Wish We Were Here: The Talbot Inn


Sometimes—particularly if you work in any sort of creative or visual field—you yearn to be in an environment that isn't overly contrived or considered; where design isn't an artistic statement so much as a matter of heritage or function. Sometimes, when you're away from home, what you want most is a good meal and a beer by the fire and a comfortable room upstairs to sleep off the day. In cases like those, there are few places in the world more perfect than the Talbot Inn.


Set in the pretty little village of Mells, Somerset, in southwest England, the Talbot Inn has served as a stagecoach stop for travelers since the 15th century. (Note the entrance arch wide enough to let those aforementioned stagecoaches pass through to the central courtyard.) It recently reopened after a major refurbishment that preserved its authentic character while making it an insider destination for people who care about their food and their beds. Despite its outward simplicity (the stone facade; the straightforward signage; the lack of any fanfare upon arrival), we all know how hard it is to find true gems like this.


In the Sitting Room, above, 500-year-old beams frame lofty barn ceilings above snug little armchairs and sofas, shelves stocked with books and board games, and a mural by local artists Fleur Kelly and Diana Byrne depicting the area's history.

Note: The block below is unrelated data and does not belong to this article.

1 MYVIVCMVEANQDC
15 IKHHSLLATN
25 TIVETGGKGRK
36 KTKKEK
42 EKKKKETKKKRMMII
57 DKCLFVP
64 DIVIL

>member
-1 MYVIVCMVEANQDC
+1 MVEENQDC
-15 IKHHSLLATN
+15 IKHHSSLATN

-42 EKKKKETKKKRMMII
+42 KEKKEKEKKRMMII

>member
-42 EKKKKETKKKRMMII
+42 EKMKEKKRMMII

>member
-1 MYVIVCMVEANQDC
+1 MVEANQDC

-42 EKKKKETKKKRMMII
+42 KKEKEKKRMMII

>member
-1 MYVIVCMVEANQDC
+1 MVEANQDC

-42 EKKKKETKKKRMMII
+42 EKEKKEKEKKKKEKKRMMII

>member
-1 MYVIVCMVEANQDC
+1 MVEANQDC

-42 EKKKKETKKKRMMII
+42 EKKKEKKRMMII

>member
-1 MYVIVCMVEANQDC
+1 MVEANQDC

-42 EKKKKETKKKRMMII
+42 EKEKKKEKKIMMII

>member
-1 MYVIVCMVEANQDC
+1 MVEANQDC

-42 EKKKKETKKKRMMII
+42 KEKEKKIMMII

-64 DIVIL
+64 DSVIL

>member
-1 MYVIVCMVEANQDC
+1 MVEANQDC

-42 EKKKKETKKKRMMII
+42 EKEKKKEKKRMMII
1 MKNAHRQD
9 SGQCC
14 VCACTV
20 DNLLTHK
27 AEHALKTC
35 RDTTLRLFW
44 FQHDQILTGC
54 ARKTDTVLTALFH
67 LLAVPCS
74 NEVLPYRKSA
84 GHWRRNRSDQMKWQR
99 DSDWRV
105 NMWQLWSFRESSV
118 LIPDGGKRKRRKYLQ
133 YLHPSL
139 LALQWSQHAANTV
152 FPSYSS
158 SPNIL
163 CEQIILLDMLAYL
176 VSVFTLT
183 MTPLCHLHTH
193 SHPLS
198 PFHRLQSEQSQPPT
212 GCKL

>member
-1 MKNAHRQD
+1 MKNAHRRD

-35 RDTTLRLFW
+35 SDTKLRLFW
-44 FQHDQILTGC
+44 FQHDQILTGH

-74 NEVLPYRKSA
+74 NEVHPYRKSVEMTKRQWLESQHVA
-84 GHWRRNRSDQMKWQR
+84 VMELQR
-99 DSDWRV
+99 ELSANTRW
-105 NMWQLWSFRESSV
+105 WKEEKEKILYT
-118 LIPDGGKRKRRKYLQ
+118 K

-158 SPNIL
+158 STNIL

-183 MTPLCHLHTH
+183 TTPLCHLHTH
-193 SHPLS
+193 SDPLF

The eight guest rooms—all different, and two with connecting rooms for kids—excel in juxtaposing traditional and contemporary English comforts. A roll-top bath by the window and a gigantic four-poster bed look clean-lined, not fussy, when sharing the space with a modern wingback chair next to a fireplace filled with logs. (Love this plush headboard for settling in bed with a good book.) Welsh wool blankets and waffle-knit–covered hot-water bottles ensure warmth year-round. And look at the separate shower in the image below, with its crisp white tile contrasting so evocatively with the textural wooden beams. A thick rug underfoot and a tweed-upholstered chair on which to drape your robe? Luxury indeed.


And don't get me started on how good the food looks, such as this plate of mussels above, or a classic rendition of fish and chips. Me, I'd go straight for the ploughman's lunch in the pub and wash down all those pickles, ham, and cheese with a pint of local ale.   

(Photos courtesy of the Talbot Inn)The inn has a garden and a cobbled courtyard where you can sit and drink cider in the sun, marveling at all the people who must have passed through these walls before you and counting your blessings that there are still places in the world that feel this special.

I'm the executive editor of Lonny. Follow me: Twitter
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